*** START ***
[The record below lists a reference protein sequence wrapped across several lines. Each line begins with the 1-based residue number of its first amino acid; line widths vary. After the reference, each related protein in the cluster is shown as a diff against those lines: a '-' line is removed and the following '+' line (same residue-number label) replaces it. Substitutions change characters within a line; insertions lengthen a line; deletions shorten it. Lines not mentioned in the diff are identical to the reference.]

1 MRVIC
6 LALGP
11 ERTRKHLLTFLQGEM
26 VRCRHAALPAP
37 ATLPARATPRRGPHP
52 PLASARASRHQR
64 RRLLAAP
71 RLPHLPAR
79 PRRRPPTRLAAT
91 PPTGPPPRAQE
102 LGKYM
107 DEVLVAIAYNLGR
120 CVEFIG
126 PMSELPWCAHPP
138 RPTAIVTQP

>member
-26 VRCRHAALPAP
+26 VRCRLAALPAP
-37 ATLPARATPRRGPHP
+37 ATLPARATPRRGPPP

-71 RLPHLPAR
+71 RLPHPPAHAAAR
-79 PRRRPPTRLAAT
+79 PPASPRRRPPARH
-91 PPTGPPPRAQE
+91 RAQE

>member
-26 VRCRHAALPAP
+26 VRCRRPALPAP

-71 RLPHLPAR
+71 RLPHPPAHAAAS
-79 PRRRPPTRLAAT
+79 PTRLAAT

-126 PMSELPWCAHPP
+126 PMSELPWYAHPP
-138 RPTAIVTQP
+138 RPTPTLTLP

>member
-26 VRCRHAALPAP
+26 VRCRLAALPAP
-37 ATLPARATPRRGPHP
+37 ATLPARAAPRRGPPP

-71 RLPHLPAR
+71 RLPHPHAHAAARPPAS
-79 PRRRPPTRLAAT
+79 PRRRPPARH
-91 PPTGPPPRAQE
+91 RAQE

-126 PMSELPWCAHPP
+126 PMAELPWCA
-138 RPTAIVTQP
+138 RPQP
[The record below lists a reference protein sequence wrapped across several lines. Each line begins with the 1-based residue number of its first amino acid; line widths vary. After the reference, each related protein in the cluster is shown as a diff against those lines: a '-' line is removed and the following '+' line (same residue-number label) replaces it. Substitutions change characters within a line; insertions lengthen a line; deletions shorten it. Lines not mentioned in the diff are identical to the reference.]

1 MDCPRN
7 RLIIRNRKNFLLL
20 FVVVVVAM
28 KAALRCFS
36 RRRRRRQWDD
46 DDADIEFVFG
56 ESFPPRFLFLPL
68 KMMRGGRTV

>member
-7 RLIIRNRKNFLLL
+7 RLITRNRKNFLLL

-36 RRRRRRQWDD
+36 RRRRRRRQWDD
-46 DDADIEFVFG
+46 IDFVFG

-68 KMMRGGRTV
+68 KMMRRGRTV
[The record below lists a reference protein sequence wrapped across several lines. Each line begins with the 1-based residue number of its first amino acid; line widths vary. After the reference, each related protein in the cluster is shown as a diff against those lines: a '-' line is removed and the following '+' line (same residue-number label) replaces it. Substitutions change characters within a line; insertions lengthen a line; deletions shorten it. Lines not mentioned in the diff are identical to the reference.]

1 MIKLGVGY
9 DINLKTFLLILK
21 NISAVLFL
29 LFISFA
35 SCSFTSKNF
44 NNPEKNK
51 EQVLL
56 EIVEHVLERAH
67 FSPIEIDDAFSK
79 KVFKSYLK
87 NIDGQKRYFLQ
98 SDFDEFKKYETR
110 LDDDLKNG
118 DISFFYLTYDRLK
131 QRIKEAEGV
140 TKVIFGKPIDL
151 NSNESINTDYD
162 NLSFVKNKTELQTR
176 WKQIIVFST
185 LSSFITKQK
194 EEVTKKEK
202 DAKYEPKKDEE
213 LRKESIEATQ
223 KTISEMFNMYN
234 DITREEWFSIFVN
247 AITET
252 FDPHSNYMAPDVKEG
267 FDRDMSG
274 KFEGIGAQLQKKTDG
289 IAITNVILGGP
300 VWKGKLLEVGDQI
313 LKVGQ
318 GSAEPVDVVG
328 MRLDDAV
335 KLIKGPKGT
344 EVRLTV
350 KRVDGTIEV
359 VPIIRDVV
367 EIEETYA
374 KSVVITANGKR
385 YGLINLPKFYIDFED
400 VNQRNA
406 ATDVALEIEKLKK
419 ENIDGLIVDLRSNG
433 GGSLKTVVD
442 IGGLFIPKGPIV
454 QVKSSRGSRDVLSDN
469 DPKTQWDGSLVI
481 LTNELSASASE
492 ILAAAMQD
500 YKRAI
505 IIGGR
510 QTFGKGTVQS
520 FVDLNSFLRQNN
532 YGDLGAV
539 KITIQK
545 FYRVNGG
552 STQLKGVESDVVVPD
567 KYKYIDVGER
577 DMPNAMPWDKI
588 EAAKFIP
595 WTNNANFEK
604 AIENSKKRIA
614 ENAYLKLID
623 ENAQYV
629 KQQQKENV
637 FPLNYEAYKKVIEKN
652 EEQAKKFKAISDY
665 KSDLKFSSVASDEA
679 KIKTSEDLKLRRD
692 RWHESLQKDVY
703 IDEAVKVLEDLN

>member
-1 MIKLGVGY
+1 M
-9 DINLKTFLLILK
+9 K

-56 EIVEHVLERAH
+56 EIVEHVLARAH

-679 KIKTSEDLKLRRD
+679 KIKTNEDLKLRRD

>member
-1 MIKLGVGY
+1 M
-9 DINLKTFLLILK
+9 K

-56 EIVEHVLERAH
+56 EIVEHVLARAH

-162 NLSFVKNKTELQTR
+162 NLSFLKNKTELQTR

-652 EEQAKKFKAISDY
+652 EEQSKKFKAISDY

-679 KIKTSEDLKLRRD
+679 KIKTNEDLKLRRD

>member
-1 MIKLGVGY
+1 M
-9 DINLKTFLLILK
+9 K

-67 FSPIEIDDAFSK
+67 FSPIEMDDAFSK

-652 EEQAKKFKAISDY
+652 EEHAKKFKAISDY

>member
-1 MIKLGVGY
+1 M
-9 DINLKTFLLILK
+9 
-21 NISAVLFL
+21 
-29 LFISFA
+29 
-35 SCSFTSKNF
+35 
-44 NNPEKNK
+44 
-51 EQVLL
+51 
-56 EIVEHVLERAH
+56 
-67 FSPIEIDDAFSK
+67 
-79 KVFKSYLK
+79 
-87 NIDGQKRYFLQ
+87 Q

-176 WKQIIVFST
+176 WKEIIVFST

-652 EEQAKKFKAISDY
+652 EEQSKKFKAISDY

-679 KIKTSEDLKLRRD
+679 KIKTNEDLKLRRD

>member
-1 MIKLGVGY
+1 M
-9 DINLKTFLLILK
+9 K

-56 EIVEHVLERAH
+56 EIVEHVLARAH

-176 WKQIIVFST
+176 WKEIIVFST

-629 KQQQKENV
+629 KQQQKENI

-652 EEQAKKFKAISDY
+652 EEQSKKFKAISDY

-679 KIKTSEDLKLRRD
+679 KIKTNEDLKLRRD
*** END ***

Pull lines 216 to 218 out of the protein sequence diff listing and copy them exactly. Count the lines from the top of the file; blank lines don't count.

-652 EEQAKKFKAISDY
+652 EEQSKKFKAISDY

-679 KIKTSEDLKLRRD